That said, boatloads of extras and customization are a double-edged sword, and there are some disappointing absences in the Cayenne’s standard equipment. For example, heated seats and comfort access – two popular features – require a $6,470 option package. At the same time, those items are standard equipment on the $61,150 Mercedes-Benz GLE450 and the $60,700 BMW X5 comes standard with heated seats. You’re paying for the Cayenne’s dynamics, but you’re giving up some stuff in the process.
This shouldn’t shock anyone, but even the base Cayenne is a charming driving partner. Featuring a turbocharged 3.0-liter V6 that produces a healthy 335 horsepower and 332 pound-feet of torque, this Porsche offers up a 5.6-second sprint to 60 miles per hour (with the Sport Chrono package’s launch control engaged) and a top speed of 152 mph. But those modest numbers tell only half the story.
This turbocharged 3.0-liter is a fine engine, offering abundant low-end torque, ample mid-range punch, and a pleasant acoustic signature. While the fire-breathing nature of the Cayenne S’ turbocharged 2.9-liter V6 is certainly tempting, for most consumers, the base 3.0-liter will do everything they ask of it. In fact, the base SUV shares its 7,700-pound towing capacity with the more powerful Cayenne S.
Aiding and abetting the 3.0-liter is an eight-speed automatic transmission. The automatic isn’t one of Porsche’s excellent dual-clutch transmissions, but we didn’t miss that quick-shifting setup during our week with the Cayenne. Quick to engage off the line and able to blend into the background during everyday driving, the eight-speed auto is also a fair amount of fun in manual mode, where the gearbox does a fair impression of Porsche’s PDK rig.
Our test model lacked all of the Cayenne’s available performance and handling enhancements. That means no adaptive air suspension, Porsche Dynamic Chassis Control, rear-axle steering, or even an oversized set of wheels. Our tester wore the smallest available wheels – 19-inch alloys – and the standard adaptive dampers. And yet, the Cayenne felt both impressively agile and composed. The base suspension manages body motions tightly, even if those motions are present in greater abundance than if our tester carried the $9,400 of available ride and handling upgrades. And while they aren’t the prettiest setup, the $600 Cayenne S wheels provided a comfortable, relaxed ride at highway speeds and on rougher city streets.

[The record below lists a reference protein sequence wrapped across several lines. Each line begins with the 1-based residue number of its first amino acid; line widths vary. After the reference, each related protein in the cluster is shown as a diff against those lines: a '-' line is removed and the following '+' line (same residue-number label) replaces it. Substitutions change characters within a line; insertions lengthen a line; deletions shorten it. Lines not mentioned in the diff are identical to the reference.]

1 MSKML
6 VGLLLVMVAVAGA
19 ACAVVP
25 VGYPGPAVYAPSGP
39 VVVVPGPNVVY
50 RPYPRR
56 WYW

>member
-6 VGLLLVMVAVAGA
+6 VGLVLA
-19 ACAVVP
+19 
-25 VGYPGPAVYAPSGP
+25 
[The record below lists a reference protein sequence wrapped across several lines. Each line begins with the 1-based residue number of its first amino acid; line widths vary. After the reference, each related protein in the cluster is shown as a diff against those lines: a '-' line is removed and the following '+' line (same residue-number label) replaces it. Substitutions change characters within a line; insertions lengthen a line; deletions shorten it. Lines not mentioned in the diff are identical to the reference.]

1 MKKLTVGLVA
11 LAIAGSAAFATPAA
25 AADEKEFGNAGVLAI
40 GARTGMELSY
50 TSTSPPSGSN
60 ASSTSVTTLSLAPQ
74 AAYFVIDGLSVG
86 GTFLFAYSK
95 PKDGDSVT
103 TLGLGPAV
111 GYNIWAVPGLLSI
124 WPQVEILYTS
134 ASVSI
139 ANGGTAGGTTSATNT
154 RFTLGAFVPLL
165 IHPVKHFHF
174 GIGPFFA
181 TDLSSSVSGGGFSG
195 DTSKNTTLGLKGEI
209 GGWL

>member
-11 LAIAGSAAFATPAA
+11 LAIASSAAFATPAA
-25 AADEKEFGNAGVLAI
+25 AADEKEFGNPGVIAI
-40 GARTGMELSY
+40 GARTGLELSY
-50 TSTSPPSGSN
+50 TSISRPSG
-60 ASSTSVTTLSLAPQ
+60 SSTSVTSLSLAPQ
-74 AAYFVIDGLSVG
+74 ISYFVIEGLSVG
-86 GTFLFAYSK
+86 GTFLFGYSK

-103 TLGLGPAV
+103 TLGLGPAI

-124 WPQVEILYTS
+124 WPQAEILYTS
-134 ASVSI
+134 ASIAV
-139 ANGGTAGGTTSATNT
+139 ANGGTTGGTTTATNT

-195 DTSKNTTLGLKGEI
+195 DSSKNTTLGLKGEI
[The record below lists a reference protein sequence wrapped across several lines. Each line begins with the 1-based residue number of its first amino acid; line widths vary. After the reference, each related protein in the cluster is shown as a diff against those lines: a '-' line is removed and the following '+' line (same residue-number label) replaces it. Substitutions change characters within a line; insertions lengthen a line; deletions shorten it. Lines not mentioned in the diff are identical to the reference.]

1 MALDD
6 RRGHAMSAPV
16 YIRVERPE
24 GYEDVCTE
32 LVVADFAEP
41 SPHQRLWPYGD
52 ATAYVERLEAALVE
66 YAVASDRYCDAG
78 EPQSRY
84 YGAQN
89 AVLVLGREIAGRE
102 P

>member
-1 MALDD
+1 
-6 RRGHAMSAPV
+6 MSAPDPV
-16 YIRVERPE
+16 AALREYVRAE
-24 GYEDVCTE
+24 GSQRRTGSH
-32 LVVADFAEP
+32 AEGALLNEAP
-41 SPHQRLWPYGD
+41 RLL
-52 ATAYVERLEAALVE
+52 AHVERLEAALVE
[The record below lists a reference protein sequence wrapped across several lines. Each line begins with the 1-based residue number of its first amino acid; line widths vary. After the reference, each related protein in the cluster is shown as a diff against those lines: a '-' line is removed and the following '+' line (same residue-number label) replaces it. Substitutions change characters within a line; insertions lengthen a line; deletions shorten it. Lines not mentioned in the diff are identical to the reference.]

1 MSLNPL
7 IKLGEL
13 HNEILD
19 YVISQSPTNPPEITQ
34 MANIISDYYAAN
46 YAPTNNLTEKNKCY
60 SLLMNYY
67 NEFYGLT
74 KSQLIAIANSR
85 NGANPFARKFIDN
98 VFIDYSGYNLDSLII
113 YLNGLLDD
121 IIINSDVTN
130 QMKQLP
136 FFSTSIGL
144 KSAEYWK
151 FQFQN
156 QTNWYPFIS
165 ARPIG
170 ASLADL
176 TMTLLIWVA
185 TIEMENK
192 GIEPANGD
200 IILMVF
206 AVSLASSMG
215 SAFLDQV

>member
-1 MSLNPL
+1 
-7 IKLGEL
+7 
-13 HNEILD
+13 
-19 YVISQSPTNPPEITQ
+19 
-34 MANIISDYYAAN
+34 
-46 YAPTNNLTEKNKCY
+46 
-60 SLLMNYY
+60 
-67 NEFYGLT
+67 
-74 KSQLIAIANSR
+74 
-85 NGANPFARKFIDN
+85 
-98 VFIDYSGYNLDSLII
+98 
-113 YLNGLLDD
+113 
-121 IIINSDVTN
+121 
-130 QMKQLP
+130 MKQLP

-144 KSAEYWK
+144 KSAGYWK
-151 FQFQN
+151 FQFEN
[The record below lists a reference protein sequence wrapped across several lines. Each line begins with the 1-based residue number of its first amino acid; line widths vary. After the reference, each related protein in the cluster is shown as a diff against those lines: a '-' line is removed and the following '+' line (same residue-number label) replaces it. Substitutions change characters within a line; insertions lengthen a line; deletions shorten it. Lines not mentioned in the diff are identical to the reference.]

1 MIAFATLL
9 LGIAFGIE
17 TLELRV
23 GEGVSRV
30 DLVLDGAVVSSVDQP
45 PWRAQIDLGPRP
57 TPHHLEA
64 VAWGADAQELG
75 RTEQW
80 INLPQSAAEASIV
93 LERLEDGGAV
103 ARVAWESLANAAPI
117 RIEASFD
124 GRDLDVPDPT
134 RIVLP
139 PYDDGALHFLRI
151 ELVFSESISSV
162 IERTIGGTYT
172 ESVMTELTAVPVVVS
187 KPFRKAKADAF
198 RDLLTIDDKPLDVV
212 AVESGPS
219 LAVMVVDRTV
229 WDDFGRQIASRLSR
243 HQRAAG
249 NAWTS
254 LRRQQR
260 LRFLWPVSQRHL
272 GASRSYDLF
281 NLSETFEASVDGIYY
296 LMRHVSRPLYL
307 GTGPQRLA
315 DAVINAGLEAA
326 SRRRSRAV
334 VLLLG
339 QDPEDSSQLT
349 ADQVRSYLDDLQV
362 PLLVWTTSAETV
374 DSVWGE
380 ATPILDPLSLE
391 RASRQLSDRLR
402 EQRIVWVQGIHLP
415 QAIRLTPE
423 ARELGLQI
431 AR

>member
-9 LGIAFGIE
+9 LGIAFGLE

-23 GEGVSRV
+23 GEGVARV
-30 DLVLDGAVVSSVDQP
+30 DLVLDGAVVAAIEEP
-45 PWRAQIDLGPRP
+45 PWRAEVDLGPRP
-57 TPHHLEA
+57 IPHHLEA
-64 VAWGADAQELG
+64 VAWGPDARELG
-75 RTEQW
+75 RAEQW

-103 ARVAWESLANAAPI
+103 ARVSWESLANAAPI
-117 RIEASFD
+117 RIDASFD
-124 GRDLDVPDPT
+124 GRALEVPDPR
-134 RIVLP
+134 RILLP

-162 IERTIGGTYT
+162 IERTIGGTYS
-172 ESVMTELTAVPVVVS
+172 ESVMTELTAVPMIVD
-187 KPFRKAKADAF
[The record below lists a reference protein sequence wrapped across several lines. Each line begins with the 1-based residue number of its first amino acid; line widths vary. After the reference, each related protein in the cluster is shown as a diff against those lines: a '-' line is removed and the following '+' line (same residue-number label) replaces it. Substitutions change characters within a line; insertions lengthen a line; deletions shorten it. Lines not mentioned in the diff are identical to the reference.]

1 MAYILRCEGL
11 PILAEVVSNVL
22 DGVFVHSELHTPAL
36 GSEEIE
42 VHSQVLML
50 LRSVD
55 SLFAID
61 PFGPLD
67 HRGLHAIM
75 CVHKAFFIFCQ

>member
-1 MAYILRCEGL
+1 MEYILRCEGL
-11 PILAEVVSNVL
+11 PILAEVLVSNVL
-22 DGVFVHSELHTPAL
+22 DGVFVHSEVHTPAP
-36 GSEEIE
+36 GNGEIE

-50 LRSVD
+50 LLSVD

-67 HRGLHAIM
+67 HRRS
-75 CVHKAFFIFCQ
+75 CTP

While our tester is light on active safety gear, Porsche offers an impressive array of active safety gear as options. An available $6,240 Assistance package collects the best, ranging from the excellent InnoDrive system to more common features like lane-keeping assist, traffic sign recognition, a night vision system, and a surround-view camera. Our tester did include blind-spot monitoring as part of the $6,610 Premium package.
As for crash testing, neither the National Highway Traffic Safety Administration nor the Insurance Institute for Highway Safety have crashed the Cayenne. The optional swiveling LED headlights, though, would likely rank well with the latter. They’re also part of the Premium package.
Despite being the least powerful Cayenne, the V6-powered base model only returns 19 miles per gallon city, 23 mpg city, and 21 mpg combined, according to the Environmental Protection Agency. That doesn’t compare too favorably with German competitors.
The BMW X5 xDrive35i nets 20 mpg city, 26 highway, and 22 combined, while the Mercedes GLE450 returns 19 city, 24 highway, and 21 combined. The Cayenne’s counterpart at Audi, the three-row Q7, is good for 19 city, 25 highway, and 21 combined. While the Cayenne is down a smidge, aside from the X5, the disadvantage isn’t severe enough that it should really matter to the consumer.
Porsche recommends Premium fuel, but it isn’t required.
Porsches aren’t cheap vehicles, but our Cayenne’s $66,750 staring price and $80,300 out-the-door sticker isn’t exorbitant. In fact, considering its dynamic advantage, the Cayenne’s base price being $6,050 higher than the X5 and $5,600 more than the GLE450 doesn’t bother us. For a more natural dynamic competitor, though, the Cayenne isn't bad – the Mercedes-AMG GLE43 starts at $68,150.
While Porsche’s options sheet is expansive, the automaker makes life easier with its Premium and Premium Plus packages, which bundle some of the most desirable features in one place. Our tester carried the lesser of the two packages, demanding $6,610 and adding a Bose audio system, proximity key, 14-way front seats, an auto-dimming rearview mirror, a panoramic sunroof, LED headlights with active front lighting, blind-spot monitoring, heated front seats, an ambient lighting system, and Porsche’s Power Steering Plus system (it adjusts the steering effort so the Cayenne is easier to manage at low speeds).
Other options on our tester included a $3,750 black leather interior, $600 Cayenne S wheels, the $1,130 Sport Chrono package (Sport Plus and Individual driving modes, an analog/digital stopwatch on the dash, launch control, and a Sport setting for the stability control) and $800 for the handsome Biscay Blue paint. There’s also a $660 trailer hitch.
Correction: A previous version of this review indicated the Cayenne did not come standard with LED headlights. This was incorrect. The review has been updated accordingly.